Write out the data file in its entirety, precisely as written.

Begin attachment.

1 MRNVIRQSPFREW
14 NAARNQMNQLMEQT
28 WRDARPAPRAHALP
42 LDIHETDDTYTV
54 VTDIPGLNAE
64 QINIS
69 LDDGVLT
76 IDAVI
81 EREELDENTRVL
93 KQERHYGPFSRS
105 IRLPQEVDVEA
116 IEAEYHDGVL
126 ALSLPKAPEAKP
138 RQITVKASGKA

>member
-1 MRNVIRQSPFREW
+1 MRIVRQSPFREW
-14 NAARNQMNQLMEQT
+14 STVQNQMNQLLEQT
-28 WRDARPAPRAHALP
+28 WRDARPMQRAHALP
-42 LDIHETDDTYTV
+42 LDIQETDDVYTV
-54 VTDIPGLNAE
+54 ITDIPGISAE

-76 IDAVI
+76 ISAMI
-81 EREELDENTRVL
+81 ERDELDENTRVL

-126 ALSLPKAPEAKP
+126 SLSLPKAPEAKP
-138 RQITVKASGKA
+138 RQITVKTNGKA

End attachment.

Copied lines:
1 MRNVIRQSPFREW
14 NAARNQMNQLMEQT
28 WRDARPAPRAHALP
42 LDIHETDDTYTV
54 VTDIPGLNAE
64 QINIS
69 LDDGVLT
76 IDAVI
81 EREELDENTRVL
93 KQERHYGPFSRS
105 IRLPQEVDVEA
116 IEAEYHDGVL
126 ALSLPKAPEAKP
138 RQITVKASGKA

>member
-1 MRNVIRQSPFREW
+1 MRIVRQSPFREW
-14 NAARNQMNQLMEQT
+14 STVQNQMNQLLEQT
-28 WRDARPAPRAHALP
+28 WRDARPMQRAHALP
-42 LDIHETDDTYTV
+42 LDIQETDDVYTV
-54 VTDIPGLNAE
+54 ITDIPGISAE

-76 IDAVI
+76 ISAMI
-81 EREELDENTRVL
+81 ERDELDENTRVL

-126 ALSLPKAPEAKP
+126 SLSLPKAPEAKP
-138 RQITVKASGKA
+138 RQITVKTNGKA